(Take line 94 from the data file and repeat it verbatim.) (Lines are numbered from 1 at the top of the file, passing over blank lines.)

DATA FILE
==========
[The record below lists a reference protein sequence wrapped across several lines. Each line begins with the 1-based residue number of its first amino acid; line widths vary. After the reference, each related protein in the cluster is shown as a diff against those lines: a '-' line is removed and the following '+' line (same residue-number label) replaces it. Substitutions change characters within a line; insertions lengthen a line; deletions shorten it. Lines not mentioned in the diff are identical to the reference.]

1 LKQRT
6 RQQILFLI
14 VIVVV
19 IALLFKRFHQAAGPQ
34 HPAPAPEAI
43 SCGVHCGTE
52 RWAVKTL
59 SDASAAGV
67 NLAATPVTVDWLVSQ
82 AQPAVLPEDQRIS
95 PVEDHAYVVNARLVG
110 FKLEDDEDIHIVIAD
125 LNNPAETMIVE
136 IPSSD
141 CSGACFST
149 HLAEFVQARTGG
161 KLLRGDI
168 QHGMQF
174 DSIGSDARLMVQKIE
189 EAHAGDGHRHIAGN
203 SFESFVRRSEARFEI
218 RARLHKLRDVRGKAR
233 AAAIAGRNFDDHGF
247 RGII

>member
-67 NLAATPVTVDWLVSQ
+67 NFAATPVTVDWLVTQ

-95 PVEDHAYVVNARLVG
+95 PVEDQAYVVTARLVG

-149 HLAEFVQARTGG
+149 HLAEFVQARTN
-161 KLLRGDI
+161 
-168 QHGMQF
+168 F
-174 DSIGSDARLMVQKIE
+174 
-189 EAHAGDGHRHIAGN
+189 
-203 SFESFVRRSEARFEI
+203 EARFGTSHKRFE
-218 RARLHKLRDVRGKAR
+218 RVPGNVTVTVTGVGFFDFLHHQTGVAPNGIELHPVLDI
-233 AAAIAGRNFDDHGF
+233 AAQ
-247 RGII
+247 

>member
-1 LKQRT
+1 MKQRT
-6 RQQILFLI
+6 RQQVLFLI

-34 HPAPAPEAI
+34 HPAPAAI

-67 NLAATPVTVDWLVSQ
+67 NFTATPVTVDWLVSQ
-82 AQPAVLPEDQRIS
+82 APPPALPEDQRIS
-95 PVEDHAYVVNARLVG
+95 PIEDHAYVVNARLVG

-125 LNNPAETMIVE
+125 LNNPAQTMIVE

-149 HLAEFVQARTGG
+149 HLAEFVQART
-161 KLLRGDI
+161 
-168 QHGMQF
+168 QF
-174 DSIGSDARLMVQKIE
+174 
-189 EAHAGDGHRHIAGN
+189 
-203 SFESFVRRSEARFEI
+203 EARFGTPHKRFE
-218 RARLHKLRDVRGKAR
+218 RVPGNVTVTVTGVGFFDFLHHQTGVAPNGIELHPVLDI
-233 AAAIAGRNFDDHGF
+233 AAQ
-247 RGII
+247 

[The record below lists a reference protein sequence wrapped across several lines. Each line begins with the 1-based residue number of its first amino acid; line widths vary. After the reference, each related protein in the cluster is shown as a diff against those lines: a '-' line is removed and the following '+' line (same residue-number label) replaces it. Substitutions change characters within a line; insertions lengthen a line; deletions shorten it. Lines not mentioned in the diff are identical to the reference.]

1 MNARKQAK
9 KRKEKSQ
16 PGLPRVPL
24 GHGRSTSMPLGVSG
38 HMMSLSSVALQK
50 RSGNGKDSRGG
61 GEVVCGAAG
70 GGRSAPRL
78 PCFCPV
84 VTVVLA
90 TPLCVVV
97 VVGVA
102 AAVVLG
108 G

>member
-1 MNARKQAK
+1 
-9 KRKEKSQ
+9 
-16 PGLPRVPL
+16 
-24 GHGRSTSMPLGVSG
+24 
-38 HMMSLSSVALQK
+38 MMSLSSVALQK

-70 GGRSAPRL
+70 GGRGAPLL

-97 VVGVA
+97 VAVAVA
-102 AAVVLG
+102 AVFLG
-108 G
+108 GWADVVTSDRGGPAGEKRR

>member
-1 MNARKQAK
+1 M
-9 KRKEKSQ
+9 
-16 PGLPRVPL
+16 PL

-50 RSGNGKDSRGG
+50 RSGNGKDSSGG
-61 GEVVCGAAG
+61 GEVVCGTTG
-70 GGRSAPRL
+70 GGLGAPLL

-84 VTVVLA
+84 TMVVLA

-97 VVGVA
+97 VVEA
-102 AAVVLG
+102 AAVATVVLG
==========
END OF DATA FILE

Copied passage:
97 VVGVA